Bill had intended to refurbish the entire engine once the bike was taken apart, but decided against it once testing showed that even though it had seen 23,000, miles the 600cc twin was in perfect condition. "It might as well have been a brand-new, freshly rebuilt motor," he says. The only changes were the addition of a Factory Pro jet kit, the red plug wires (which were adapted from a Harley-Davidson application) and separate K&N filters. "We put individual air cleaners on it and did away with the actual air box. It still has the shape there, but it's simply for looks." The Colliers report this VLX is pretty darn fast for its size too. "It has no problem keeping up with 1400 and 1500s," reports Bill.

Custom removable panels
The pretty little twin didn’t need much attention. Even though it had 23,000 miles on the odometer at purchase, it tested perfectly. Custom removable panels were incorporated into the tailsection to provide access to the battery and other electrics.Dean Groover

Although the bike’s shape and definition is certainly striking, it’s the paint that stops people in their tracks. Justin had at first envisioned a wild, dynamic paint scheme for the VLX, but since the bike had a job to do, a more subtle option was decided upon. The bright, bright red paint (’82 Toyota Celica GT Red) was purposefully employed to draw a crowd, but since it’s uniform, it didn’t distract from the styling and accessories the Colliers wanted to accentuate. And draw the crowds it does. Most people don’t know it’s Japanese at first sight. In fact, the Colliers have had people argue with them on the point. “It’s the funniest thing,” says Bill, “We’d have these big scruffy-looking biker guys with 10,000 tattoos come up and look all over the bike…but as soon as they found out it was a Honda they’d all go running off.”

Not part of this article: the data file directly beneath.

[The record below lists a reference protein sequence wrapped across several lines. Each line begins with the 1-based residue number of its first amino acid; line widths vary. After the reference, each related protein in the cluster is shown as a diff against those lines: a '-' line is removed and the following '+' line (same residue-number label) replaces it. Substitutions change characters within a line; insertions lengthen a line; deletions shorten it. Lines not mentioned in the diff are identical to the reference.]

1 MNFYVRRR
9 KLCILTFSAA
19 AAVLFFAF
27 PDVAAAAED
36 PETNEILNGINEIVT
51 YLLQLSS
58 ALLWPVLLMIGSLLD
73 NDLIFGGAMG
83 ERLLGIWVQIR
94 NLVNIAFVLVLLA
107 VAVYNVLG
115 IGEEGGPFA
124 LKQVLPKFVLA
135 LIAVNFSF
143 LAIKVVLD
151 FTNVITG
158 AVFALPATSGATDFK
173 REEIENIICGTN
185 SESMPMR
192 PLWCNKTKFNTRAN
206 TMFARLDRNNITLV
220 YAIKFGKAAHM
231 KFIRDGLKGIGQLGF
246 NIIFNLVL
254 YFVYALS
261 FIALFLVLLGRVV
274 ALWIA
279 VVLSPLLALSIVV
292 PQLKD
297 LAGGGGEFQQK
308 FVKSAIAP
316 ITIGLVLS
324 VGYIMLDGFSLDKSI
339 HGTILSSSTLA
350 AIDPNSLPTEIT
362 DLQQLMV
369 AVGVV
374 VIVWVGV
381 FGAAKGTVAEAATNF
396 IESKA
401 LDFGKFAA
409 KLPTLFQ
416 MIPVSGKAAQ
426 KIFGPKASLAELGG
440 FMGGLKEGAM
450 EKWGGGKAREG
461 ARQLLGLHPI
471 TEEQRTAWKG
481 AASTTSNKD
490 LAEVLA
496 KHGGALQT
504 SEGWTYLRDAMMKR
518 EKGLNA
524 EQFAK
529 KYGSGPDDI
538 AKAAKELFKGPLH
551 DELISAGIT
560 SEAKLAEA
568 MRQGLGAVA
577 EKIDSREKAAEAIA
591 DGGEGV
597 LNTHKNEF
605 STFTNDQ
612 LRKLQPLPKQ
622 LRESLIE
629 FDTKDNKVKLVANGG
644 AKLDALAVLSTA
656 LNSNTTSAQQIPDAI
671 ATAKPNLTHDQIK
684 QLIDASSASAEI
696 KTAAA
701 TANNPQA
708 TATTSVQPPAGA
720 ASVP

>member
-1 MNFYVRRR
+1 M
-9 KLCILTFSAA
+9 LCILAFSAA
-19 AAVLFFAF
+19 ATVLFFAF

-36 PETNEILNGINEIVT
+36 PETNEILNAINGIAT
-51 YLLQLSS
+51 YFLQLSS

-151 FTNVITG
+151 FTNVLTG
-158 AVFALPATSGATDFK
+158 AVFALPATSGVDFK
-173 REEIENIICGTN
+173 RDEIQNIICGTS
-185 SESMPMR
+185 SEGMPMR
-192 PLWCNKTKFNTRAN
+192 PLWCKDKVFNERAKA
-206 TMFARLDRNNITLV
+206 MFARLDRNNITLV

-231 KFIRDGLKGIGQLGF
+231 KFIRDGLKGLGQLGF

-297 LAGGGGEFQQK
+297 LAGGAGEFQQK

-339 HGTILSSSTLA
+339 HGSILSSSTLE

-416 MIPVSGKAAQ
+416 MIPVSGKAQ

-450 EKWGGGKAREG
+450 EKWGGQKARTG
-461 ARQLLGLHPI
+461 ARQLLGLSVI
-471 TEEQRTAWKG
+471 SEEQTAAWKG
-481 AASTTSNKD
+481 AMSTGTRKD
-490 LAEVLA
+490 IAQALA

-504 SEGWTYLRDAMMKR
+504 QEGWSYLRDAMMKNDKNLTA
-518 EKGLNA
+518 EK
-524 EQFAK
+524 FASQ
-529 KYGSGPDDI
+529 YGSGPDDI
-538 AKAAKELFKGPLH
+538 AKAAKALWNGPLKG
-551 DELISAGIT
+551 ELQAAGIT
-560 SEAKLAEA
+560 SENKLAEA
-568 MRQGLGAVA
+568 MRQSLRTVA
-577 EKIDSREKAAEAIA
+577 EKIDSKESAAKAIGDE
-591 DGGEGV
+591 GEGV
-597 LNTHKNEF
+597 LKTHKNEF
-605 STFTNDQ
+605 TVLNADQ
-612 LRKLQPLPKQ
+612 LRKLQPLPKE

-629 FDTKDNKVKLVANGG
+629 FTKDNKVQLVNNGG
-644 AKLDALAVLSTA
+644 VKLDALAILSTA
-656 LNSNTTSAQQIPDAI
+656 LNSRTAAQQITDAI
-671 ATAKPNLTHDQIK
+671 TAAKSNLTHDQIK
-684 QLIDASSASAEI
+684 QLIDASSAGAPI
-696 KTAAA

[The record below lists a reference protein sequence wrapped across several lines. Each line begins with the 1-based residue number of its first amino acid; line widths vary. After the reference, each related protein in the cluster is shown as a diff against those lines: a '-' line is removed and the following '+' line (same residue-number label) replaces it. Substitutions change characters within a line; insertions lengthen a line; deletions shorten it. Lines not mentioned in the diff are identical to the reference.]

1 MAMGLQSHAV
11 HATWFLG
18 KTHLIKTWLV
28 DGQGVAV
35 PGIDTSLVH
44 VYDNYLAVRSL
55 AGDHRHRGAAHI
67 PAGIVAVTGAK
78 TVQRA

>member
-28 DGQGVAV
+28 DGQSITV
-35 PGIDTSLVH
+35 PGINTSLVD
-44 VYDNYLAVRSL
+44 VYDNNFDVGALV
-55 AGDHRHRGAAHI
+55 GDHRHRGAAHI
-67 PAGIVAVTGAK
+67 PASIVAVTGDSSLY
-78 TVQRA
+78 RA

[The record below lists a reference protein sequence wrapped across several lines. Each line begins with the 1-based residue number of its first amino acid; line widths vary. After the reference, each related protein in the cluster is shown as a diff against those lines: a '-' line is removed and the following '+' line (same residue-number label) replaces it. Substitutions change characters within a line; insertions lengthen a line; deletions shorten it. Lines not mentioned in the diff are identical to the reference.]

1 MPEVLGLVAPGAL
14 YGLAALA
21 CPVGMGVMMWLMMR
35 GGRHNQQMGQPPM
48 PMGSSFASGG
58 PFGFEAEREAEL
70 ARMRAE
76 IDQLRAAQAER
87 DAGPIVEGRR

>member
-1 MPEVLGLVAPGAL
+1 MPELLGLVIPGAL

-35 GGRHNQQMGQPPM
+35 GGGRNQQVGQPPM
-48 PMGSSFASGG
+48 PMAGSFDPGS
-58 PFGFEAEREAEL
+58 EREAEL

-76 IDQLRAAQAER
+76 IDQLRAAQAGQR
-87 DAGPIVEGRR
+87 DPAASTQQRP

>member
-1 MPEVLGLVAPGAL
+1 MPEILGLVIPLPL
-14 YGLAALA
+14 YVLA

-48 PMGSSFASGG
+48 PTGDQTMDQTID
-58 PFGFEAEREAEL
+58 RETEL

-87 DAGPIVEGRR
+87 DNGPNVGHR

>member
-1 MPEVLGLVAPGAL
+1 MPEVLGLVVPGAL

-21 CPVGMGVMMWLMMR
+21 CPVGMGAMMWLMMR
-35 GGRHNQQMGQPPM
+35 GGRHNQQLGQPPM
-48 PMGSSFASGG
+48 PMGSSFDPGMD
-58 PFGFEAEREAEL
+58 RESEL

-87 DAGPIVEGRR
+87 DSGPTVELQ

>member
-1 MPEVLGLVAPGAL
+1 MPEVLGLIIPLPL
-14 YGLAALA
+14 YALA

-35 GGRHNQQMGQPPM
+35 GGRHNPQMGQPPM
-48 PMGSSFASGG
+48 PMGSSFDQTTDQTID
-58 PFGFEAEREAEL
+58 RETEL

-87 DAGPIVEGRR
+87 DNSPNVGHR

But the unveiling of the VLX happened three years ago. Justin Collier is now 18-years-old and working for Timmy Takash as a designer and fabricator while studying to earn his engineering degree. Classic Cruisers is kicking butt building metric cruisers for an enormous clientele. There have been hundreds of bike projects since the day the Colliers handed their 15-year-old son the keys to a stock burgundy Honda, and the success has made the family hunger for more opportunities. Bill plans to unleash a new custom at Biketoberfest 2000 that’s bound to stir things up. He’s taken a Kawasaki Vulcan 1500 L, converted it from shaft to belt drive and sunk the works into a Kenny Boyce Pro Street FXR frame. You can bet we’ll keep you posted on that development.

Mustang Motorcycle Products seat
Collier can sit comfortably on his custom with the Mustang Motorcycle Products' stepped seat.Dean Groover

When the Colliers can squeeze some time away from the shop they go out for a ride, Bill on his work-in-progress Kawasaki Nomad and Pam on one of the many custom bikes (often the VLX). “It’s the best therapy,” says Bill. “I couldn’t pay the best psychiatrist in the world to give me what a half-hour of motorcycling does.” But the Colliers could design that doctor one heck of a motorcycle.